Institutional racism remains a problem and the social enterprise sector must address it

We welcome research that helps us better understand how racism manifests itself in our world. Such research has made it evident that institutional racism is a significant issue in the UK. As such, UnLtd rejects the conclusion of the Government’s Commission on Race & Ethnic disparity report that institutional racism is not an area of concern.

It is impossible to square the Commission’s conclusion with evidence from the social enterprise sector, which demonstrates that structural racism is one of the most pernicious barriers to success. As a major funder and supporter of social entrepreneurs, we at UnLtd acknowledge our own role in this, and we remain deeply committed to tackling it. Becoming a truly anti-racist organisation remains UnLtd’s priority and one that goes to the heart of our mission.

Other evidence not shown in the Commission’s report paints a very different picture. For example, recent research commissioned by UnLtd detected a dominant narrative in social investment, much like commercial investment, of white men investing in other white men. Other research found only 2.8% of directors in the social investment sector were women of ethnic minority backgrounds. We have seen first-hand the social entrepreneurs we support have been subject to racist commentary online when they have been put in the spotlight.

The Government’s report acknowledges that UK entrepreneurs from Black, Asian or minority ethnic backgrounds are less likely to access finance, that they are less likely to make a profit, and that their businesses face worse outcomes despite similar success rates to their white counterparts. These problems confirm the persistent damage brought about by structural racism that, consciously or unconsciously, manifests as discriminatory practice and delivery.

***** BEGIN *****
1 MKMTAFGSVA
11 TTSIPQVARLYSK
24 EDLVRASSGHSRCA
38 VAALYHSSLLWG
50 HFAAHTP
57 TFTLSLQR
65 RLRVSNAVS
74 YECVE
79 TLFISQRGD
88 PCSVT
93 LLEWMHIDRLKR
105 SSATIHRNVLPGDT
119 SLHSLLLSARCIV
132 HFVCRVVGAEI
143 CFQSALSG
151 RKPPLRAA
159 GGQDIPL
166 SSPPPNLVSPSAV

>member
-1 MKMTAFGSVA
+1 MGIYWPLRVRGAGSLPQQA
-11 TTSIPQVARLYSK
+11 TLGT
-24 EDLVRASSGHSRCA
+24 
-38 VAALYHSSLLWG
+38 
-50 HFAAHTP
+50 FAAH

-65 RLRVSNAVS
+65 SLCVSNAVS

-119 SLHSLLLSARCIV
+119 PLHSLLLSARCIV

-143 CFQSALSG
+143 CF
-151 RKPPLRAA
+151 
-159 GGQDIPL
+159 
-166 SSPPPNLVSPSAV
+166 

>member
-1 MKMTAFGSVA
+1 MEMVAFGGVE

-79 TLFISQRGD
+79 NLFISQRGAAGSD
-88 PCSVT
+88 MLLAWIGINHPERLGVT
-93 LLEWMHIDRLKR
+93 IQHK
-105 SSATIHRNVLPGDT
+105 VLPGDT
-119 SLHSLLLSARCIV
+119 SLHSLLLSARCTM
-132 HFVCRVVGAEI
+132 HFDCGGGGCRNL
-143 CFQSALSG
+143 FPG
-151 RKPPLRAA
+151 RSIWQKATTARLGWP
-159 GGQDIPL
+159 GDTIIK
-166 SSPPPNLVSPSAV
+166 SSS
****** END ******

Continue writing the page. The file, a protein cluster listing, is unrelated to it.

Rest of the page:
In acknowledging the issue, the Commission doesn’t suggest meaningful interventions that would make UK enterprise demonstrably more inclusive. We know that much more can and should be done. This is why, for example, we are calling for a £25m Growth Impact Fund that will specifically target social investment at those organisations with diverse leadership.

The report is right to point out that surface-level interventions such as unconscious bias training are not enough to undo embedded inequalities. That is why it is important to commit to deeper and longer-lasting behavioural change, focusing on equity over equality. This is the approach we are embedding across all our programmes at UnLtd. We are making explicit equity, diversity and inclusion commitments around our award making, and delegating power to social entrepreneurs from marginalised communities in our decision making.

We welcome the report’s recommendations to encourage agency and update dehumanising language. We also know that organisations need to go beyond the stylistic, and challenge the substantce of their work, their mindset, and their behaviours. Meaningful acknowledgement of mistakes and limitations, continuously listening and learning, making change as a result – this is how to build trust.

There is a large pool of talent in the social enterprise sector currently missing opportunities to fulfil their potential. Ignoring the problem will not help. The Commission’s report is a missed opportunity to accept accountability for historical and present wrongs and to accelerate change. We would welcome a dialogue with the Commission to understand and shift the role that Government, and funders like ourselves, must play if we are to make the UK a society that can be truly anti-racist. We would also like to connect the Commission directly to those we support. Their voices have largely been unheard by the Commission, and it shows.

Social entrepreneurs take seemingly intractable problems and use their lived experience to seek solutions. There is much we could learn from their approach in how we, as institutions, tackle inequality in our society. We hope the Government is listening.

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Author Info


Mark NorburyChief Executive

I joined UnLtd as CEO in May 2016. I have over 20 years’ experience in the charity and social entrepreneurship sectors, most recently as Chief Executive of CW+, the charity for Chelsea and Westminster Hospital. Prior to this I was a Partner at Leader’s Quest, developing a global community of purpose -driven leaders across private, public and social sectors. I was also a Trustee of the foundation of impact investor Bridges Ventures. Before this I grew INSEAD’s Executive MBA to be a top 5- ranked program and co-founded the business school’s Social Innovation Centre. I have an EMBA with distinction from INSEAD and studied Psychology and Philosophy at Oxford University.

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